Page:Popular Science Monthly Volume 15.djvu/828

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THE POPULAR SCIENCE MONTHLY.

and hills, and rivers and springs, that trees and grasses, that stones, and all fragments of things are endowed with life and with will, and act for a purpose. These fragments of philosophy lead to the discovery of hecastotheism. Philology also leads us back to that state when the animate and the inanimate were confounded, for the holophrastic roots into which words are finally resolved show us that all inanimate things were represented in language as actors. Such is the evidence on which we predicate the existence of hecastotheism as a veritable stage of philosophy. Unlike the three higher stages, it has no people extant on the face of the globe, known to be in this stage of culture. The philosophies of many of the lowest tribes of mankind are yet unknown, and hecastotheism may be discovered; but at the present time we are not warranted in saying that any tribe entertains this philosophy as its highest wisdom.

[To be continued.]

 

A HOME-MADE SPECTROSCOPE.
By JAMES J. FURNISS.

THE person to whom the study of spectroscopy is really attractive and congenial will not rest satisfied with mere reading, but, sooner or later, will experience a desire to possess a spectroscope of his own—to see for himself the phenomena which are described in the books. He who possesses and can spare the requisite means, will naturally provide himself with an instrument from the optician; but there are no doubt many who, while taking a great interest in this and kindred subjects, are so circumstanced that their outlay for scientific purposes must be limited to a very small sum. It is hoped that this article may be of some service to readers whose fortune places them in the latter category. I do not intend to say anything concerning the principles of spectrum analysis, or the construction and use of spectroscopes in general; that part of the subject may be studied in such treatises as "The Spectroscope and its Applications," by J. Norman Lockyer, or "The Spectroscope and its Work," by Richard A. Proctor, as well as in the more advanced works by Lockyer, Roscoe, and Schellen. I simply propose to give a few hints (which the works mentioned do not give), to enable the beginner, though he may possess little or no mechanical ingenuity, to construct at small expense an instrument which will prove a useful adjunct to his studies.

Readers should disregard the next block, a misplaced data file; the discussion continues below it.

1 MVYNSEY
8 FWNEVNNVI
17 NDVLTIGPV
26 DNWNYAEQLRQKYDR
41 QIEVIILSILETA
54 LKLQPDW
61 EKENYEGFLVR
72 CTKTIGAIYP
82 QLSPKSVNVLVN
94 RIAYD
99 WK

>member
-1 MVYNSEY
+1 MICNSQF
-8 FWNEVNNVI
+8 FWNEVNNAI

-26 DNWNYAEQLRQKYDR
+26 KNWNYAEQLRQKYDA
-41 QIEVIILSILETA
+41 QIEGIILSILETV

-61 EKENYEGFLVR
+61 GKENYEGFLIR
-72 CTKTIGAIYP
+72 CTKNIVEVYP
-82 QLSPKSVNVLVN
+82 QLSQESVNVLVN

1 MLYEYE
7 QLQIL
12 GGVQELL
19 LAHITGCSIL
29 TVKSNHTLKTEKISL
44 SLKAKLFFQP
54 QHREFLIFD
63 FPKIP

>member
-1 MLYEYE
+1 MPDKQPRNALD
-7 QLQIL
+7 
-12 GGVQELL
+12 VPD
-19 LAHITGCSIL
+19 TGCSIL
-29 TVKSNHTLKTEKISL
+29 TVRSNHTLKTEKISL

The chief quality to be desired is usefulness; the appearance of the instrument counts for little: if its performance be satisfactory, that is all that is necessary. The essential parts of the spectroscope are, (1)